The Company We Keep: Empathy and Reading the Bible Together (Acts 8)

This is the message I gave this past Sunday.


The Bible is, for better or for worse, one of the most influential documents in the history of the Western World. We sit here together in worship this morning largely because of the Bible. Many of us have grown up hearing the stories, memorizing the verses, and reading it in the privacy of our own homes. Many of us have turned to the Bible as a book of comfort in desperate times, have relied on its words to help us make sense of what to do with our lives, and have found within its pages the challenge to be transformed into more loving, peaceful, forgiving people.

Countless expressions and idioms in our culture today come from its pages. In an article, I read this week, about this year being the 400th anniversary of the KJV, the author pointed out numerous idioms we use in the English Language today (Can you Think of Any? Slide): “eat, drink and be merry,” “the apple of his eye,” “an eye for an eye,” “it came to pass,” “fight the good fight,” “can the leopard change his spots (Jer 13:23),” and of course “Am I my brother’s keeper.”

But we also know that the Bible has been abused and misused often against God’s beloved creation that the Bible teaches us about. It’s too often only given slogans status, as is often the case at sports games and on bumper-stickers. It’s been used to justify atrocities that should never happen. And the recent Florida pastor burned one people’s holy book, the Koran, in the name of our holy book, the Bible.

And we don’t have to reach far to find all the places that we struggle to make sense of the questions that the Bible raises for us. It’s often hard to find common agreement between different groups of people when they read it. All we need to remember is that slaveholders and slaves both read the Scriptures and had very different readings of what they found there. And let’s be honest, it’s hard to make sense of things in the Bible says:

  • What’s with all the stonings?
  • What about cutting your hand off if it causes you to sin? (Everyone has their hand)
  • And I know there are a couple of you who, like me, are fans of a certain Englishman with a lightening bolt scar, who goes to school in a place that sounds like a skin disease: Hogwarts. You know it says in Lev. 19:31 when it says “you should not turn to wizards.” I can’t really imagine God doesn’t like Harry Potter, unless he just doesn’t read? (Anyone seen that last part yet?)
  • (Slide) peppercorn Bacon Tillamook Cheeseburger is a serious OT violation just waiting to happen.

And let’s face it, these aren’t even the serious debates like we have around poverty, injustice, war and peace, homosexuality, immigration, and many other things.
Reading the Bible today can feel like a grab mixed bag, you reach in and are not sure what you’re going to pull out. If you’ve had bad experiences with people using the bible, it may feel like you’re reaching into a bag of snacks, whereas for some of you, there are mostly positive associations with Scripture so maybe you’re more used to reaching into a bag of Harry London chocolates?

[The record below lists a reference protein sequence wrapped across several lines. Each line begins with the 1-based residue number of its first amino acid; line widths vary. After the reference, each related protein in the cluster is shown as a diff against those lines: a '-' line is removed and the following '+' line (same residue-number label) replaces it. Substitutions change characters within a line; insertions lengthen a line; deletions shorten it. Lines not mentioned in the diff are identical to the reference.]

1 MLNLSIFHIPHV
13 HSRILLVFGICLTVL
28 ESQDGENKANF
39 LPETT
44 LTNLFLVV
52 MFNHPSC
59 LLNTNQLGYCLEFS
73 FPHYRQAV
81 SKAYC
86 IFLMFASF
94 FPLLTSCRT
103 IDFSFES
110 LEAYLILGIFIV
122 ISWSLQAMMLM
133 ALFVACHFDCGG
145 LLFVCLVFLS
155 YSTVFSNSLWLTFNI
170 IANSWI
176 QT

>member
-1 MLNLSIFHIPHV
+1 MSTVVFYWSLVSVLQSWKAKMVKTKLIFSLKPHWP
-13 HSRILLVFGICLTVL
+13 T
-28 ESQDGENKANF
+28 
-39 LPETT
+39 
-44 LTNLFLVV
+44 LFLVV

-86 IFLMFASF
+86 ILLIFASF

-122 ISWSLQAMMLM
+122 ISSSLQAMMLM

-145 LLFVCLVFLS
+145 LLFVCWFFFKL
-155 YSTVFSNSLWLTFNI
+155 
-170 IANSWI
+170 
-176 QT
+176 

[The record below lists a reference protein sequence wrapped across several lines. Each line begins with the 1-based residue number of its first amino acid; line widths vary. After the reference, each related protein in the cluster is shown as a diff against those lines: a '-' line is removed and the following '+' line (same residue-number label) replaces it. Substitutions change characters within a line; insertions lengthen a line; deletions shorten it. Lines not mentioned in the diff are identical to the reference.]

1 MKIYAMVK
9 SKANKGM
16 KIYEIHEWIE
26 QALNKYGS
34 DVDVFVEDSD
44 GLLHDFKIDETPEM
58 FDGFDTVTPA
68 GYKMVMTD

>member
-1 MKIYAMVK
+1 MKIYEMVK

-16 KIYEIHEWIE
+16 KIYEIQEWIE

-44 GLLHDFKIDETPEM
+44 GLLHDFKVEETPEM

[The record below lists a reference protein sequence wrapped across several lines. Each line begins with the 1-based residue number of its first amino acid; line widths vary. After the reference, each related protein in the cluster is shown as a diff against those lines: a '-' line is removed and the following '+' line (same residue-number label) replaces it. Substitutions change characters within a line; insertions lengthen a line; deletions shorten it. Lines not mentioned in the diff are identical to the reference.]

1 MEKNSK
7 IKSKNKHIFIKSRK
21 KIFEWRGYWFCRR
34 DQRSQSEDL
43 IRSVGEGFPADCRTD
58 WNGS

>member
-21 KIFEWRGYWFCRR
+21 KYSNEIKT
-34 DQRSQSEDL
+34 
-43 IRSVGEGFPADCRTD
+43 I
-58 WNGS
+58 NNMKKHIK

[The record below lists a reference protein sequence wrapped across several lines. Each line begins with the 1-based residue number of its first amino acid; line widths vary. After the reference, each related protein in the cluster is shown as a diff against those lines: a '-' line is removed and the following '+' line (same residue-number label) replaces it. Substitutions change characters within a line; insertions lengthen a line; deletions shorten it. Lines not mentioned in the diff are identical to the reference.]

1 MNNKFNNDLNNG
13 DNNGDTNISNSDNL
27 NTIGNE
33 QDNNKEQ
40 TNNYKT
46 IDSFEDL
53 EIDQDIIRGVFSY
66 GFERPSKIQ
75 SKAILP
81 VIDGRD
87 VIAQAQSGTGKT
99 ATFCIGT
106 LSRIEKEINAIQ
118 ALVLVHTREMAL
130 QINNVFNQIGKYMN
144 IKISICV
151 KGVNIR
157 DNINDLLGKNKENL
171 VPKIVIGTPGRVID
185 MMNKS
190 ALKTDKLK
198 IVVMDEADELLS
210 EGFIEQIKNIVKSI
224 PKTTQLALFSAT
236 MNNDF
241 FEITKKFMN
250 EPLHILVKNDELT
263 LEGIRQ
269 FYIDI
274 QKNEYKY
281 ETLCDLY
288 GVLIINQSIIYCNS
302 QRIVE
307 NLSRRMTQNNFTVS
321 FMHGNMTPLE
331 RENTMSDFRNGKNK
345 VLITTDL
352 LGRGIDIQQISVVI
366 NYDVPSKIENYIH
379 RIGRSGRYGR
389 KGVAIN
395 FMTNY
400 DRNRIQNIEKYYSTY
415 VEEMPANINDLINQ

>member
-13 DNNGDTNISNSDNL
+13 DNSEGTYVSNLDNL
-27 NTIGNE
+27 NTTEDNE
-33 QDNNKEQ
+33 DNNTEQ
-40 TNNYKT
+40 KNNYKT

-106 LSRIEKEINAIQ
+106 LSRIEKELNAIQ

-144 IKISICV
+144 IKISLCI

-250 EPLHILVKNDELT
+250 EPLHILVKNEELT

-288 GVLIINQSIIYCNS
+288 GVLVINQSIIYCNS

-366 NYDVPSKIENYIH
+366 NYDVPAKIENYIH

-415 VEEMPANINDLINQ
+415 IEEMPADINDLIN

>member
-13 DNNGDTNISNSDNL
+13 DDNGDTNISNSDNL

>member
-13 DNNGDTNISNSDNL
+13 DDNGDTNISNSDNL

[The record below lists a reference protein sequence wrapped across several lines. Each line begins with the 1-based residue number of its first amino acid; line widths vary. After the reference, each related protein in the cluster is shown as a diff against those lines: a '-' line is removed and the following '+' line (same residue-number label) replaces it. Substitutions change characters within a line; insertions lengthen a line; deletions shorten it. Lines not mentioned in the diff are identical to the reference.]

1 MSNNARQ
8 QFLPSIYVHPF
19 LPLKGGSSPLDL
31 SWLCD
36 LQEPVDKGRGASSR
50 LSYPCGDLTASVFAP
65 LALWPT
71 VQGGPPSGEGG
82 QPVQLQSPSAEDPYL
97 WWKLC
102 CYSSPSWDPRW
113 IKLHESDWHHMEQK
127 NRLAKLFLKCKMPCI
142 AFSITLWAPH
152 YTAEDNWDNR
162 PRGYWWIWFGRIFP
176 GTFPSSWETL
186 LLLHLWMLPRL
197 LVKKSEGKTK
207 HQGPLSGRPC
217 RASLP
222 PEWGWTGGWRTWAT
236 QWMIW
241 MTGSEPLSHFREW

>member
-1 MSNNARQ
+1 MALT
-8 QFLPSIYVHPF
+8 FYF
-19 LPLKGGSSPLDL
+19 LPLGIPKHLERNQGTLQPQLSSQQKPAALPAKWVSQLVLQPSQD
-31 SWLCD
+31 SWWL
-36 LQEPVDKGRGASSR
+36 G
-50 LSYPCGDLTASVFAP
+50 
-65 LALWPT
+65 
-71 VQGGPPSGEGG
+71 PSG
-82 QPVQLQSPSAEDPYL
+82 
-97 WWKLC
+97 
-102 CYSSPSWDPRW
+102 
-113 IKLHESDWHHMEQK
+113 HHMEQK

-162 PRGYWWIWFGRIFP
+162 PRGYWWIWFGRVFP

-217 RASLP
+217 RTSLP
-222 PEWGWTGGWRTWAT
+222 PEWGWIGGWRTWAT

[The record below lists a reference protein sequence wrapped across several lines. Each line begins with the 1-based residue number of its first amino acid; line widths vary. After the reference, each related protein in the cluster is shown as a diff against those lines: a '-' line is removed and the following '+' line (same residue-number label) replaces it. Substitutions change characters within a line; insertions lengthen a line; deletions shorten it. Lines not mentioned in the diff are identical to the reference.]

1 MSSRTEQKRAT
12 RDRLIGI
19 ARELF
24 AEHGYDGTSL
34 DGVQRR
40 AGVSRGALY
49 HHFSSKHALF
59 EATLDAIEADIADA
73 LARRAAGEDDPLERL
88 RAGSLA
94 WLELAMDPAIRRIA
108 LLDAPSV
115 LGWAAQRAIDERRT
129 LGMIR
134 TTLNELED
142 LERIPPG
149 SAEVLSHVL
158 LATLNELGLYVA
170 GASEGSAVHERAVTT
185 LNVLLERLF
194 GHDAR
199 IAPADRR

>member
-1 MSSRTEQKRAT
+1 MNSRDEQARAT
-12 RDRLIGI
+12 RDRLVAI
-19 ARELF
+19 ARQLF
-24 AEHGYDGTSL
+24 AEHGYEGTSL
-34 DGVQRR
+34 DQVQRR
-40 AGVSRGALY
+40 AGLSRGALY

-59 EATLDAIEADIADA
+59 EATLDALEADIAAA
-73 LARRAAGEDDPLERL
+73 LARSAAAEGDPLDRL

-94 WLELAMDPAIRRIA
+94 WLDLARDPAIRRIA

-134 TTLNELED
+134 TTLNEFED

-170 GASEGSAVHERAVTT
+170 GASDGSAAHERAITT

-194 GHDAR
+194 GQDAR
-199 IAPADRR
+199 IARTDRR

Are these just stories? Do we read it all literally? How are we supposed to know? How do we  make sense of it thousands of years after it was written? These are questions I have too.

For me, I’ve grown up in the church my whole life. I went to loads of summer camps, went to various non-denominational churches, was confirmed as a catholic as a young person. Much of my early education was in catholic and Christian schools. And I took up the call to ministry which means that from the age of 18 to well, however old I am now, I’ve been reading and studying, dissecting, defending, objecting, and coming back to this book. I have dedicated my life to teaching and living the stories this book tells because I believe they are not only God’s stories, but our stories, my stories. But this doesn’t mean I don’t have to wrestle with it.

I go through various stages if reading the bible just about every week as I prepare (maybe you do too?). From the literal reading (and hearing my old teachers), to a kind of standoffishness (now, what am I supposed to do with this), to a renewed sense of life and opening. I can’t tell you how many times I’ve written 2 and 3 drafts of a message because the first drafts are my own working out my issues with what it says, wrestling with God, asking God “What does this text have to say to us today?” And then trying to come to terms with that.

This is all to say that when we do not approach scripture with a clean slate, but are invited to enter into it’s world nonetheless and in entering we begin to be changed.

_The Ethiopian and Philip

So if we carry all these different things with us to the Bible when we read it, and we have our questions and uncertainties is there any help for us? How should we approach it?

This week for preparation we read this little story in Acts 8 with Philip and the Ethiopian eunuch. Here you have an Ethiopian Eunuch who is a really important person in the entourage for the queen and for whatever reason the Eunuch had come to Jerusalem to worship there. On his way out of the synagogue he must have picked up one of the bulletins from that Sabbath day worship and in it was printed a text from the book of Isaiah – “Hey just like ours!” He’s reading it on his way back home. Or maybe he had an ipad Bible app and that’s how he was reading it, it really doesn’t say here. In either case. Along comes Philip, a Jew and follower of Jesus, who is adept at listening to leadings of the Holy Spirit. The Spirit tells him to go up and meet the Eunuch. Philip overhears that the Eunuch is reading the prophet Isaiah out loud (subtext here, Luke, the author of Luke-Acts, uses Isaiah all throughout the stories to point to Jesus as the coming Messiah).